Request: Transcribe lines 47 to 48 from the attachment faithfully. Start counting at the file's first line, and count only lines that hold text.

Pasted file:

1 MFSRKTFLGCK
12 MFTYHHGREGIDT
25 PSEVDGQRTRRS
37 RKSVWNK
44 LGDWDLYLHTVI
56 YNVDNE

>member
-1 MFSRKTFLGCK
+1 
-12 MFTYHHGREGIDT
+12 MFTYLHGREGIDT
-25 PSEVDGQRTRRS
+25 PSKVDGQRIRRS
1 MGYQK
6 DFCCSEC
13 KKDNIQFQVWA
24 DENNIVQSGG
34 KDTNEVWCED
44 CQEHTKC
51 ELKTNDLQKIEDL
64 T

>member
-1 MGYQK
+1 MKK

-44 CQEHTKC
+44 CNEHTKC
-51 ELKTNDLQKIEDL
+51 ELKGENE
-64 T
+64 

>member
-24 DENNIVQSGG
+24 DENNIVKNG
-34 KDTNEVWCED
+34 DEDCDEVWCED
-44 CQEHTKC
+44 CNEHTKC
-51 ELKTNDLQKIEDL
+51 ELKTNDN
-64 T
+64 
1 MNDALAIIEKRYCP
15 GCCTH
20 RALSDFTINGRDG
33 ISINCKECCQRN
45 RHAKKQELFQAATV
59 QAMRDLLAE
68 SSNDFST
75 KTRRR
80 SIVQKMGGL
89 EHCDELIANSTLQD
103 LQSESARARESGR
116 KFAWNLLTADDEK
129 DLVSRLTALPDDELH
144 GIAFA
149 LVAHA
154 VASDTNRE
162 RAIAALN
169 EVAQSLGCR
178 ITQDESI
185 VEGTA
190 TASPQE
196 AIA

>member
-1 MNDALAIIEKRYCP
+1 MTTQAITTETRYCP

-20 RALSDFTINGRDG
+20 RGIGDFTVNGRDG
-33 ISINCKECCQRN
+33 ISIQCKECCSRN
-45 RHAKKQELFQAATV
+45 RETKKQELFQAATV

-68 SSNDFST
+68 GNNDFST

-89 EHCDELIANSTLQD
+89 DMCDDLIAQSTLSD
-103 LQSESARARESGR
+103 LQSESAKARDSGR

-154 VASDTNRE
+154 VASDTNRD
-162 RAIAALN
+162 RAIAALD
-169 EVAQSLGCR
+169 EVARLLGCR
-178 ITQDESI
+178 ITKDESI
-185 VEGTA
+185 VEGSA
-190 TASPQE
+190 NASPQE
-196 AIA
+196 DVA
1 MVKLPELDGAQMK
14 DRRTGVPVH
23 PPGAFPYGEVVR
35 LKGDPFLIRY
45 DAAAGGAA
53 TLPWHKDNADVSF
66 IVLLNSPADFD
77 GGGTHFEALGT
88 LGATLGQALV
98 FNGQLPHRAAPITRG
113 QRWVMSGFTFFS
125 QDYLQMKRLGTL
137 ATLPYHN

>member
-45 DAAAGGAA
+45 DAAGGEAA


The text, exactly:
59 QAMRDLLAE
68 SSNDFST